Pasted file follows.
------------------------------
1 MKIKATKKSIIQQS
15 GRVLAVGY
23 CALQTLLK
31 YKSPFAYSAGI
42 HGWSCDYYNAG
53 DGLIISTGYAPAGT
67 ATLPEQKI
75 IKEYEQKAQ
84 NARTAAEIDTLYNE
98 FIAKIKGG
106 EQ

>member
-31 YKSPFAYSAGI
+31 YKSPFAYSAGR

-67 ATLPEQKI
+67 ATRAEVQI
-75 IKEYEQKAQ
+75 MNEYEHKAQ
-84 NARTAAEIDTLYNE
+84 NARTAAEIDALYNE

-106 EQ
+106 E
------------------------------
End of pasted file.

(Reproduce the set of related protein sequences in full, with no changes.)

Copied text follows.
1 MKIKATKKSIIQQS
15 GRVLAVGY
23 CALQTLLK
31 YKSPFAYSAGI
42 HGWSCDYYNAG
53 DGLIISTGYAPAGT
67 ATLPEQKI
75 IKEYEQKAQ
84 NARTAAEIDTLYNE
98 FIAKIKGG
106 EQ

>member
-31 YKSPFAYSAGI
+31 YKSPFAYSAGR

-67 ATLPEQKI
+67 ATRAEVQI
-75 IKEYEQKAQ
+75 MNEYEHKAQ
-84 NARTAAEIDTLYNE
+84 NARTAAEIDALYNE

-106 EQ
+106 E